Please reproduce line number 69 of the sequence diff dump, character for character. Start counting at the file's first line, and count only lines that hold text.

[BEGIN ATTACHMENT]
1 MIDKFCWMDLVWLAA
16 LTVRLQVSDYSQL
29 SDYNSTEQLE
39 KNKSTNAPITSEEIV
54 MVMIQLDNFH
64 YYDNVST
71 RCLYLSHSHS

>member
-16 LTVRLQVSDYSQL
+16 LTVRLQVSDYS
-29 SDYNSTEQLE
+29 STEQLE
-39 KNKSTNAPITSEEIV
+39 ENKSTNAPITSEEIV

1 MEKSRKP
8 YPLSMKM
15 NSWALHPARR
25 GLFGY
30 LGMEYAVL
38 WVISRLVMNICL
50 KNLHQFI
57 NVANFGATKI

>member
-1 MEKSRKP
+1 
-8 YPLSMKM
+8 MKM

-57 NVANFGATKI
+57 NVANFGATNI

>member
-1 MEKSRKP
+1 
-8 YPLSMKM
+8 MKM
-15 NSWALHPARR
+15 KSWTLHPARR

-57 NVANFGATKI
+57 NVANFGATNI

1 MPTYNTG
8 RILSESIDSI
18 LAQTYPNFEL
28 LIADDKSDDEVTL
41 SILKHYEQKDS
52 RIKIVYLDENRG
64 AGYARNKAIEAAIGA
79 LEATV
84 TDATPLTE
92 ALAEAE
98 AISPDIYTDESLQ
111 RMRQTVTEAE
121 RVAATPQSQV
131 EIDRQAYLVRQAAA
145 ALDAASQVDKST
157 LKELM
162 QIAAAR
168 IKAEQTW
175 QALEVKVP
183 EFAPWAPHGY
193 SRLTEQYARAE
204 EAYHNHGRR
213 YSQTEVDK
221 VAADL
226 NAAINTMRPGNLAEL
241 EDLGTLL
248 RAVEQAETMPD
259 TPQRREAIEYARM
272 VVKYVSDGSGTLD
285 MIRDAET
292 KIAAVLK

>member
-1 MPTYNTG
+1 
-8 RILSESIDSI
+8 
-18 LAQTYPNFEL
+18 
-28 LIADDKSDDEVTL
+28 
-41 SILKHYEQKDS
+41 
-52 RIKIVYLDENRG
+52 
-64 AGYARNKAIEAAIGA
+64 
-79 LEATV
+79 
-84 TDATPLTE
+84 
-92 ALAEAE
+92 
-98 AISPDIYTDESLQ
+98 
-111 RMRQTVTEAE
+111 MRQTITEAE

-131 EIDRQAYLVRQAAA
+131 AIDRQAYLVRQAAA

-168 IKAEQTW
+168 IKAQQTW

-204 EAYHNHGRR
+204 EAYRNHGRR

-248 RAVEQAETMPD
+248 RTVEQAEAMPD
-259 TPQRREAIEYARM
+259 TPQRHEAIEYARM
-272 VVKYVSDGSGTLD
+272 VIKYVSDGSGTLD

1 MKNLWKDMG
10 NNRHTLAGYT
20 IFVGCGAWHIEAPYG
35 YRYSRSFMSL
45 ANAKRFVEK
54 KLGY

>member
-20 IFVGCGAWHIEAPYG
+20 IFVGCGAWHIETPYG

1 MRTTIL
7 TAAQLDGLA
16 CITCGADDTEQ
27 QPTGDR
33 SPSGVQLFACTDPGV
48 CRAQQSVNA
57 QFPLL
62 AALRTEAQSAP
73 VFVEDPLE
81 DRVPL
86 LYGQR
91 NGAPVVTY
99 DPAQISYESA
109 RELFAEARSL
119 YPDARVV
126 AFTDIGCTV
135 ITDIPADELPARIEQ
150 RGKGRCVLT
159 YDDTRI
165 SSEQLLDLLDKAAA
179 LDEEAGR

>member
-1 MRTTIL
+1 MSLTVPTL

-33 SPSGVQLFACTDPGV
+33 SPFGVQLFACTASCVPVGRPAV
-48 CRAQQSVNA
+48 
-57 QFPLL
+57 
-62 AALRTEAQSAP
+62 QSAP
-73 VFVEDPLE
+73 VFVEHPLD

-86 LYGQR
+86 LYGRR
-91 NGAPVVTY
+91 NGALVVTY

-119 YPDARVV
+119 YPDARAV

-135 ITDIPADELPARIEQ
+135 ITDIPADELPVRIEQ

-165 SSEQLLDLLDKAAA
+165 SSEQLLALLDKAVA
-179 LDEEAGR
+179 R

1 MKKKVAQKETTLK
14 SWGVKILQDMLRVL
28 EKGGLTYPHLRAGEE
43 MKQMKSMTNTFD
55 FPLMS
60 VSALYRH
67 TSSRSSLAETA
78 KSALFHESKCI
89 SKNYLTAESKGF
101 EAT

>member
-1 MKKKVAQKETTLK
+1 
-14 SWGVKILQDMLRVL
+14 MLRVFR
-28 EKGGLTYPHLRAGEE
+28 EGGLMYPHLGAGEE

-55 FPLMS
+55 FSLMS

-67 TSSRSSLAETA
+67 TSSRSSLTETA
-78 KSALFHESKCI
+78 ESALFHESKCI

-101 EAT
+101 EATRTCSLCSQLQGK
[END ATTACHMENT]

292 KIAAVLK